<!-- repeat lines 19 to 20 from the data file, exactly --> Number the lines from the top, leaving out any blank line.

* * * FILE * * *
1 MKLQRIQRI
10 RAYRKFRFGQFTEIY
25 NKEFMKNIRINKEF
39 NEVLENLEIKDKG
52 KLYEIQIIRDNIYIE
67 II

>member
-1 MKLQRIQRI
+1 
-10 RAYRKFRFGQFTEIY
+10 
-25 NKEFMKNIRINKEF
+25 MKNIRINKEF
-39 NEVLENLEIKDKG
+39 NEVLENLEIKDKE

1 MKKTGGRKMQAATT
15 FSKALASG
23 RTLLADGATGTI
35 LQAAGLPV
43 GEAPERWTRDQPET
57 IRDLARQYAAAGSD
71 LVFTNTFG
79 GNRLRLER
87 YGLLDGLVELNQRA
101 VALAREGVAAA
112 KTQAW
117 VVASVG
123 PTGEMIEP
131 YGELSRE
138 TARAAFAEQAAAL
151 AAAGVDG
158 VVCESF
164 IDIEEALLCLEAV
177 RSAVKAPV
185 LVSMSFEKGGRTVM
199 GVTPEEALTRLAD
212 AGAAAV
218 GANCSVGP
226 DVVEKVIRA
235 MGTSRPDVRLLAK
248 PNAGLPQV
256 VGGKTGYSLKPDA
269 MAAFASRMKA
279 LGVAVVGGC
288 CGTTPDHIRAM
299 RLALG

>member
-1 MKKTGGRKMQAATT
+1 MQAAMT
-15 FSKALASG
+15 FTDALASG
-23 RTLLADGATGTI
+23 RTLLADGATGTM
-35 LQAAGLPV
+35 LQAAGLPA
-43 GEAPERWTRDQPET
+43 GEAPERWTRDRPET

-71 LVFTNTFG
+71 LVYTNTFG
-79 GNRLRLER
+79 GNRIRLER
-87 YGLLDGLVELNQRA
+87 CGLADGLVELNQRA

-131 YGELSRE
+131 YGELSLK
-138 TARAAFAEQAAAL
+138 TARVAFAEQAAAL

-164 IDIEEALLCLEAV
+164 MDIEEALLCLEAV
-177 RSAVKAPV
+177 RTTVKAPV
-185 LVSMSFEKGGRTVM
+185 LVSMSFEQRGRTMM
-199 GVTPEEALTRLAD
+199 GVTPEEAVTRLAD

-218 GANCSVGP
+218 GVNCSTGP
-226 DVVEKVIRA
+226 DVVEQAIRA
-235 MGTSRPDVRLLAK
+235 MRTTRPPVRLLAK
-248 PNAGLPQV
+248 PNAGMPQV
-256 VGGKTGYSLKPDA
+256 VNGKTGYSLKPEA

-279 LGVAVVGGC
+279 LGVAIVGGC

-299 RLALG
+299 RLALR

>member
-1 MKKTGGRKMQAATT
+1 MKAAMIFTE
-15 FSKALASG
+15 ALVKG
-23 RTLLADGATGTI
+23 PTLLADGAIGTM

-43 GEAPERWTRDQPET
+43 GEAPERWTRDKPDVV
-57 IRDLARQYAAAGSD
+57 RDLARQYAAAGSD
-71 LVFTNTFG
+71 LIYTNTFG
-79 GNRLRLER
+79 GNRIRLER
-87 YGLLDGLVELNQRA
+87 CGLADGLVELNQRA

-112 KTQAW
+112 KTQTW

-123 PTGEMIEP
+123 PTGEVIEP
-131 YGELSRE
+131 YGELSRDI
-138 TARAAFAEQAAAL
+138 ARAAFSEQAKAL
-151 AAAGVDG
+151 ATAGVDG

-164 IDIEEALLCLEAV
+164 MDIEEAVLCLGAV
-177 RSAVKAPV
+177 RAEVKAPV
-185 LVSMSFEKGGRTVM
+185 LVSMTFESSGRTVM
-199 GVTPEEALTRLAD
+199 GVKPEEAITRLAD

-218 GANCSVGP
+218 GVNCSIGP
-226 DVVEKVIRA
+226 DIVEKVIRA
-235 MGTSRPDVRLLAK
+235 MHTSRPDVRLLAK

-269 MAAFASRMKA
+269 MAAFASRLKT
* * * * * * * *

35 LQAAGLPV
43 GEAPERWTRDQPET